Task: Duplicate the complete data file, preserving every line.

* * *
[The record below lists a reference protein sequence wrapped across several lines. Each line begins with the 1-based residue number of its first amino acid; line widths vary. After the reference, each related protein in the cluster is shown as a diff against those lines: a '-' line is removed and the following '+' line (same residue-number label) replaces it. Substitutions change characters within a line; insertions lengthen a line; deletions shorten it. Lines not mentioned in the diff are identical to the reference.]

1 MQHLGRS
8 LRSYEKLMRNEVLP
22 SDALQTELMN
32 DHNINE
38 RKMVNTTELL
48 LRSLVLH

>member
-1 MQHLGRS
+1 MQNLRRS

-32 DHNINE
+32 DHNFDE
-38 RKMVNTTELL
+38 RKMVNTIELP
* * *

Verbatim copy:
[The record below lists a reference protein sequence wrapped across several lines. Each line begins with the 1-based residue number of its first amino acid; line widths vary. After the reference, each related protein in the cluster is shown as a diff against those lines: a '-' line is removed and the following '+' line (same residue-number label) replaces it. Substitutions change characters within a line; insertions lengthen a line; deletions shorten it. Lines not mentioned in the diff are identical to the reference.]

1 MQHLGRS
8 LRSYEKLMRNEVLP
22 SDALQTELMN
32 DHNINE
38 RKMVNTTELL
48 LRSLVLH

>member
-1 MQHLGRS
+1 MQNLRRS

-32 DHNINE
+32 DHNFDE
-38 RKMVNTTELL
+38 RKMVNTIELP